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Re: Wikipedia and Wikispecies

> And that's the problem.  There's no assurance the information's trustworthy,
> nor is there any way to know whatever you write there won't be deleted or
> altered by someone who knows less.  Makes the whole venture worthless in my
> mind.

The point is that it is free, not worthless.  Professional journals,
encyclopedias, and textbooks are expensive, inaccessible to many, and
usually not written in, say, Esperanto.  (There are even a very, very
small number of Wiki articles in Klingon.  Yes, Klingon.)  Have you
seen how expensive children's books are these days?!  I can't afford
many of them, and I'm a working adult!

I'll continue with children's books as an example.  How many kids'
books are there with terrible illustrations, inaccurate info, and high
price tags?  Lots, though, thankfully, fewer and fewer with the former
two.  So just because a kids' book is published with some
inaccuracies, does that make the venture of reading worthless?  No one
would say it would.  And unlike kids' books, you can change Wikipedia
if inaccurate info is entered.

Now, wikipedia is not a peer-reviewed journal, and nor should it be. 
But if some of those peer-reviewing professionals shared their basic
knowledge for free in this community, it probably would not be
deleted.  Wikipedia has been around since the late nineties and has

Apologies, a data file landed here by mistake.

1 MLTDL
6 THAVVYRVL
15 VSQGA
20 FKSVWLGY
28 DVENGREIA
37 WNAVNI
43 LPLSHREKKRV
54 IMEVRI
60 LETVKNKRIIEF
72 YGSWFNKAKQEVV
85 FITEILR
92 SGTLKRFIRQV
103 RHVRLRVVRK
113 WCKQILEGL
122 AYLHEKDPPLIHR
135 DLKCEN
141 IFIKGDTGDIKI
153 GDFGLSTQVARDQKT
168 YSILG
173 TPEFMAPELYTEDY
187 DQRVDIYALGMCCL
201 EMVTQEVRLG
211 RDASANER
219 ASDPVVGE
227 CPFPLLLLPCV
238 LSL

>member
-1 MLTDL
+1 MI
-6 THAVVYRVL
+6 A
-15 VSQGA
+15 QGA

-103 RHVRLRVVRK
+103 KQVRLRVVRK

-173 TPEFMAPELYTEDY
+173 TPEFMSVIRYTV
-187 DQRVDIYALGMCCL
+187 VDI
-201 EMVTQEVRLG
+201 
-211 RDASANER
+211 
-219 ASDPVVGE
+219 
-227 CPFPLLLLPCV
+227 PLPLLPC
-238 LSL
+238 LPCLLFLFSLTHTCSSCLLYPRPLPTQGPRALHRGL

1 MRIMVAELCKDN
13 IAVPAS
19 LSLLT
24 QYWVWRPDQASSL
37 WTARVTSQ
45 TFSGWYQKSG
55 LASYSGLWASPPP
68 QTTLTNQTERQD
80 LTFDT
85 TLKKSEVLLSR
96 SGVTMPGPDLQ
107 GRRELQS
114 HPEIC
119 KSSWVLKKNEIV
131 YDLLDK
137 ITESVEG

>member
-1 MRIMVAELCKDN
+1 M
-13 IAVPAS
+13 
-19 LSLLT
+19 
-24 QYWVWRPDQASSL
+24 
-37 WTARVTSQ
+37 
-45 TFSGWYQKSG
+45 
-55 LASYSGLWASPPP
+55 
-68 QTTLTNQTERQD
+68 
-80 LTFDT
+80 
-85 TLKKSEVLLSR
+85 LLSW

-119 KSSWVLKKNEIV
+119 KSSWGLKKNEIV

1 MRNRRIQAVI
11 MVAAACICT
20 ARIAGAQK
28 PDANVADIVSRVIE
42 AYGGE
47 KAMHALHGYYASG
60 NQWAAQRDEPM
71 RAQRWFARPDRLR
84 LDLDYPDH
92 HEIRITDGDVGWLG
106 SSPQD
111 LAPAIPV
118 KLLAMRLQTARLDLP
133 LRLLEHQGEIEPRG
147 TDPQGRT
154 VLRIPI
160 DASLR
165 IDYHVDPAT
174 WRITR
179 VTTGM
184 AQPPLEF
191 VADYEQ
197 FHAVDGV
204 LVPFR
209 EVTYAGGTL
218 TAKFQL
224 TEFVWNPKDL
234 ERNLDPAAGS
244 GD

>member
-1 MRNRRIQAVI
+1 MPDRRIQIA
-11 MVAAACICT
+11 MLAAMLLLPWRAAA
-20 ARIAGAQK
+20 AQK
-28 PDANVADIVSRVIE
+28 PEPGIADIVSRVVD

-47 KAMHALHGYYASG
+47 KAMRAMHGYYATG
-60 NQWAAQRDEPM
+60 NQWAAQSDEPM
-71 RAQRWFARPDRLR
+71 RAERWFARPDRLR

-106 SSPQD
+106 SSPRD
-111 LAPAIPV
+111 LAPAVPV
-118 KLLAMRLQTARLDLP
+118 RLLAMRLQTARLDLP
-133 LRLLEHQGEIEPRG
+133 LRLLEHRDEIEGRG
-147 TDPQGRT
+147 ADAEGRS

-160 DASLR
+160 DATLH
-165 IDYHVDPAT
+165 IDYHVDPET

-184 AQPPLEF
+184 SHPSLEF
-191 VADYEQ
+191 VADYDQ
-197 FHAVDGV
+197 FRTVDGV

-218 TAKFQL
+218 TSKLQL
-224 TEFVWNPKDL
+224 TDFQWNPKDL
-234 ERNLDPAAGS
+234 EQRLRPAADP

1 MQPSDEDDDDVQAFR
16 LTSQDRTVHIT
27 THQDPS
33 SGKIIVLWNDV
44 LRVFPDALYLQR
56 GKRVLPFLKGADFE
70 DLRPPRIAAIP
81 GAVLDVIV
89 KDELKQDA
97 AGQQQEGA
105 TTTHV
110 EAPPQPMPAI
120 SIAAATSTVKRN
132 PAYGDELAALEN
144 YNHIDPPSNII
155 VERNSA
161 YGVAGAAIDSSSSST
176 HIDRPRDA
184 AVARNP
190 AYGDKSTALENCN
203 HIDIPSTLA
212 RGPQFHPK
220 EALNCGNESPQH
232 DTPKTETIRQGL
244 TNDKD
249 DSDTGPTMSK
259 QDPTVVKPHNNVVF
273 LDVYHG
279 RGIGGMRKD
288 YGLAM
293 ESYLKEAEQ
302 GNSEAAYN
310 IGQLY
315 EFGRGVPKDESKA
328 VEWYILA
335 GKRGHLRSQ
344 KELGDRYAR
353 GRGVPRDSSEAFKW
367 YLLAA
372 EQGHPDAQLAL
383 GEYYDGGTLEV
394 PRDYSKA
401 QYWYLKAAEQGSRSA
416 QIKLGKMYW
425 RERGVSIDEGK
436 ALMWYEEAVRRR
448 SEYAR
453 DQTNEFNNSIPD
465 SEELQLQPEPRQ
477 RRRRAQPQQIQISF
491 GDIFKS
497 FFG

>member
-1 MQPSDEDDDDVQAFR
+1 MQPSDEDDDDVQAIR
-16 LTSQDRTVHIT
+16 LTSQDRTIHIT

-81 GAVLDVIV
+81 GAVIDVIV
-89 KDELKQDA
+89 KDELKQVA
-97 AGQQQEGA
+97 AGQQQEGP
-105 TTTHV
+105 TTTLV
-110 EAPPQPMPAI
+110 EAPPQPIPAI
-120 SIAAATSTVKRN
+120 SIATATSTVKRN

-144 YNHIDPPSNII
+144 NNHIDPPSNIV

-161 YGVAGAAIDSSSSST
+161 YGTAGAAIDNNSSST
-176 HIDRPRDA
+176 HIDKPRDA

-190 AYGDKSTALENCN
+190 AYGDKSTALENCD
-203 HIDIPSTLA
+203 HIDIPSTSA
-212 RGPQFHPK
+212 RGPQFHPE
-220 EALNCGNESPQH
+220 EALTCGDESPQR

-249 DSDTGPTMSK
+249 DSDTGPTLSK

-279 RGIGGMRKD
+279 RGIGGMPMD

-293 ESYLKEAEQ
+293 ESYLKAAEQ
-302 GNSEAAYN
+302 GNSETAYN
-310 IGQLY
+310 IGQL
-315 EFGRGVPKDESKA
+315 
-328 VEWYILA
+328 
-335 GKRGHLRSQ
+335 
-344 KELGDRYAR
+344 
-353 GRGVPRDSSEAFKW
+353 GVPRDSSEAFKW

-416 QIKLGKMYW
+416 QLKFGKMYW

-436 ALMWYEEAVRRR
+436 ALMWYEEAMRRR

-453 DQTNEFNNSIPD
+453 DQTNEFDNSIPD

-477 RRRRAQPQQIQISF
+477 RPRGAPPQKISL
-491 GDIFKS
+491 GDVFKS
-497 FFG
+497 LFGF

seen its share of edit wars.  (One founding member told me about the
huge edit wars between German and Polish members over proper names of
certain towns!)  The vast majority of members strive for accuracy, and
if you'll notice, there are no creationist ideas in any entry.  People
with less-than-ideal stances on education and knowledge are weeded
out.  Smart people who know what they are talkign about are generally
not weeded out.  That's why the entry on Dinosaurs actually uses terms
like "non-avian dinosaurs" and seems to responsibly present ideas
gleaned from paleontology.

Imagine a journal peer-reviewed by the world.  Would you add or edit
entries on Victorian period British aristocrats?  No, but the
14-year-old who does has produced historically accurate and
well-written articles that have been fact-checked by historians. 
Where else could a 14 year old easily have the ear of the world to
share their passion?  What about the braniac 14-year-old dino
enthusiasts?  SVP is expensive, Wikipedia is not.

Anyway, the rest of this belongs off-list.  Please consider sharing
your (plural) expertise with the world.